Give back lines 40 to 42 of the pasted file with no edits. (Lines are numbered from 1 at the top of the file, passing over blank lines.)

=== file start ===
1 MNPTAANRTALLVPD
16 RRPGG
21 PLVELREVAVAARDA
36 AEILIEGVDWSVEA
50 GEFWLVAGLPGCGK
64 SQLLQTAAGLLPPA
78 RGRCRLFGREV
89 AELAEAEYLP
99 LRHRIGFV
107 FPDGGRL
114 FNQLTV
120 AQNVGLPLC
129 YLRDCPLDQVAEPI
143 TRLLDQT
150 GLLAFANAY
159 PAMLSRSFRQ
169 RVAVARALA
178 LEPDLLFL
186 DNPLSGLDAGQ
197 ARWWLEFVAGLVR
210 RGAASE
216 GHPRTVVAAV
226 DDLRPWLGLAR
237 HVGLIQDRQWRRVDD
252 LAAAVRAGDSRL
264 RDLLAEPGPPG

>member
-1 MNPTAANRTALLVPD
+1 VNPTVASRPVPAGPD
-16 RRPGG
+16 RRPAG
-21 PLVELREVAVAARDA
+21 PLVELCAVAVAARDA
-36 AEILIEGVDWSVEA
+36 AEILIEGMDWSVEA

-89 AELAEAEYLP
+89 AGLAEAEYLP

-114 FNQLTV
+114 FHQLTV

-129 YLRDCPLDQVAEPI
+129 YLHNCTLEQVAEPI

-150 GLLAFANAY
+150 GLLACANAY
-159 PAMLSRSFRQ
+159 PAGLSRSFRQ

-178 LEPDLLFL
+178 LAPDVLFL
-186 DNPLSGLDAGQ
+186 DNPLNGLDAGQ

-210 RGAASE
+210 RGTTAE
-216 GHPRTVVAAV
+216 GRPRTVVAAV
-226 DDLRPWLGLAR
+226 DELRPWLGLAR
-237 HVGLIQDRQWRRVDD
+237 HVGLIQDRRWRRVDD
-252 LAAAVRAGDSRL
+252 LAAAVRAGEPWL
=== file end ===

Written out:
-129 YLRDCPLDQVAEPI
+129 YLHNCTLEQVAEPI

-150 GLLAFANAY